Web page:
Introduction “In a world where mobile has become our primary device, marketers should think about mobile as a sound off environment, where users hate being interrupted with sound.” －Caroline Hugonenc (2019), Global VP Research & Insights at Teads.tv The soundless video ad is the new trend online ad that received little attention (Campbell & Pearson, 2019). Facing the new trend of soundless video ads, this research aims to explore how to improve consumers’ attitudes toward soundless video ads by manipulating subtitle. Drawn on process fluency theory (Reber et al., 2004), this research aims to answer three research questions to help practitioners design effective soundless video ads. RQ1: Can adding subtitle to a soundless video advertisement (ad) increase consumers’ positive attitude? RQ2: Does the font type of subtitle influence consumers’ attitude? RQ3: Does the interaction effect of font type and subtitle position influence consumers’ attitude?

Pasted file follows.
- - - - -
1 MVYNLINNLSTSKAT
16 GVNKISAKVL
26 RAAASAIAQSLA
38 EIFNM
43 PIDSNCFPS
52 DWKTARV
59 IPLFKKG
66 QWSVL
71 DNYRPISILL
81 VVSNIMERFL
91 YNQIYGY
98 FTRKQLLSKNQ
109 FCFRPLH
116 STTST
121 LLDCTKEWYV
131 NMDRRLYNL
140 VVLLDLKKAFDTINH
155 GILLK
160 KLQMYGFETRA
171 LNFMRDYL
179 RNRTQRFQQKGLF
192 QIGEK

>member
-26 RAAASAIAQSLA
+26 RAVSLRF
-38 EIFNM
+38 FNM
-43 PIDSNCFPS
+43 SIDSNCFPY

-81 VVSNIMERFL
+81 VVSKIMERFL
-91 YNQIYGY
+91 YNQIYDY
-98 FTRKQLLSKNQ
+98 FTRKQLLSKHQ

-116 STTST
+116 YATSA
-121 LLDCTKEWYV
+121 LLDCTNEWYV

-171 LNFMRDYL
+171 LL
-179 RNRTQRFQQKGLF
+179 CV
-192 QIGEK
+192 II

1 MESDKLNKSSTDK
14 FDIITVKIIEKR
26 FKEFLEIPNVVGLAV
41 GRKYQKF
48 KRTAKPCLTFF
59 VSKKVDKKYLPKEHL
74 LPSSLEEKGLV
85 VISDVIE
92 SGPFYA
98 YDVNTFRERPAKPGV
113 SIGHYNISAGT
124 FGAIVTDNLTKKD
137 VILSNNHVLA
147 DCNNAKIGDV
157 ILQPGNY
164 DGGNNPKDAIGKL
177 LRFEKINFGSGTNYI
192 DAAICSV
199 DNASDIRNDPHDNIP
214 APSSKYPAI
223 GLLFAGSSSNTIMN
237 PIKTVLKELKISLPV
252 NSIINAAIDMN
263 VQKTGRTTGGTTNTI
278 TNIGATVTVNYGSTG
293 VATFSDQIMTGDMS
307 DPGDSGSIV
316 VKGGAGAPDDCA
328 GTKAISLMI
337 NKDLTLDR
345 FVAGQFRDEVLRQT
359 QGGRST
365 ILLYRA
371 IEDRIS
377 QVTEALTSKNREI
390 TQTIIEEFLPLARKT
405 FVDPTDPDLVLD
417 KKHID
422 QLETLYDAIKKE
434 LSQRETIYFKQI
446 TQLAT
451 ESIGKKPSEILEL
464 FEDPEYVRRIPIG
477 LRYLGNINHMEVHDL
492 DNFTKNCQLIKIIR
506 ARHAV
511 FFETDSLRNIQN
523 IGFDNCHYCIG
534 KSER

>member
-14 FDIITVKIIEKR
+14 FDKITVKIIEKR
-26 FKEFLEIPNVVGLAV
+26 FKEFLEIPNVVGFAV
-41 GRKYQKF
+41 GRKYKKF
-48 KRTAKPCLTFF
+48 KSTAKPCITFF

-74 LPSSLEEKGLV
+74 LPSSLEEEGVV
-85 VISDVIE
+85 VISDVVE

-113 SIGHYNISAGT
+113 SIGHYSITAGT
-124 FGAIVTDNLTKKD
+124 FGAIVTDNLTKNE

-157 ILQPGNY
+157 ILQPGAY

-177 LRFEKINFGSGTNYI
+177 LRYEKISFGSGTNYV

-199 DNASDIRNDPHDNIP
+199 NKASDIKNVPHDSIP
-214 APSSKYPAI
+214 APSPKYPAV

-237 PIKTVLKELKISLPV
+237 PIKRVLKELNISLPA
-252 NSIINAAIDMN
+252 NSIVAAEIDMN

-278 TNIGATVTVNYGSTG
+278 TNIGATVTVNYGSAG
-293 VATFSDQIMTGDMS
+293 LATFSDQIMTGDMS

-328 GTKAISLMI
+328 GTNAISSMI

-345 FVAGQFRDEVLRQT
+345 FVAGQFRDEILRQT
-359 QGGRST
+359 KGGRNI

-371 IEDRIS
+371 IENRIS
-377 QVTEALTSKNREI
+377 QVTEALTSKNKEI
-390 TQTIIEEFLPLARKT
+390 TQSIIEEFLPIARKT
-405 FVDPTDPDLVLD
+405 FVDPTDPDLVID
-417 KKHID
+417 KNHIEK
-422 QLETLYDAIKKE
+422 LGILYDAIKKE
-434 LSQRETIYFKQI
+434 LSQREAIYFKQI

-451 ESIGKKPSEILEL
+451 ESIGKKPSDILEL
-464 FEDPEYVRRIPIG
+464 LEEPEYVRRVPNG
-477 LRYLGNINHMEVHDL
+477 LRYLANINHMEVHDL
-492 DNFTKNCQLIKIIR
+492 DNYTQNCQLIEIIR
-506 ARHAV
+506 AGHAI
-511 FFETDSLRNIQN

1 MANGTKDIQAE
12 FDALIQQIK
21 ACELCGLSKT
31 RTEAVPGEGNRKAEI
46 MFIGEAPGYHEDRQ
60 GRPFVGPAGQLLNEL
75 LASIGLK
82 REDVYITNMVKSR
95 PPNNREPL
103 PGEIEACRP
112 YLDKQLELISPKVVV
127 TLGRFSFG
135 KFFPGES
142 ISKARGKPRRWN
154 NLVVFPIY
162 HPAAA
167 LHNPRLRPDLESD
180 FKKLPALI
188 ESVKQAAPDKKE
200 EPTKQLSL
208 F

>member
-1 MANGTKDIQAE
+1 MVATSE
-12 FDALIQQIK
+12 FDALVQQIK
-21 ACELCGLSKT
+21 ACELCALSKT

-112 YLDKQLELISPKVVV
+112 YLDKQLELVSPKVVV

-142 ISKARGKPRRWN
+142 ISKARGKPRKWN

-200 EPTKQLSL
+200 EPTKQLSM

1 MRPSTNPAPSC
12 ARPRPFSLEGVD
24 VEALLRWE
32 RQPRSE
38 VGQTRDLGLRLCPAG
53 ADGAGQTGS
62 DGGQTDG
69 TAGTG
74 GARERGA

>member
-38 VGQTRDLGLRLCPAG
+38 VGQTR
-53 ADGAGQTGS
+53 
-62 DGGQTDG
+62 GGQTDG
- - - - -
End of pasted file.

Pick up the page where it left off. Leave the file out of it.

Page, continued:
Online search advertising (aka, sponsored or paid search advertising) is a technology that any matched advertisement is displayed on Web pages as online users’ query results from search engines and Web portals (e.g., Google, Bing, Baidu, Naver, and Yahoo!). In specific, after online users type search keywords on the search box (at this stage, online users become searchers), search engines match users’ query texts to phrases included in search advertisement. Then, if an advertiser’s investment on her/his search advertisement is high enough, the advertisement is likely to be displayed on a search engine results (called “impression”) (Hanson and Kalyanam 2007; Jansen et al. 2009; Jansen and Clark 2017; Moore, Stammerjohan, and Coulter 2005). Once a searcher clicks a displayed advertisement and arrives on the advertiser’s landing page, s/he becomes a visitor by clicking the impression. As benefits of utilizing search keywords, online search advertising can reduce search costs and increase information accessibility by potential customers. In addition, because online search advertising provides relevant search results based on the users’ own queries, it is considered less intrusive than banner advertisement and widely used by many marketers (Ghose and Yang 2009; Johnson, Bruner, and Kumar 2006; Quinton and Khan 2009; Rangaswamy, Giles, and Seres 2009; Yang and Ghose 2010).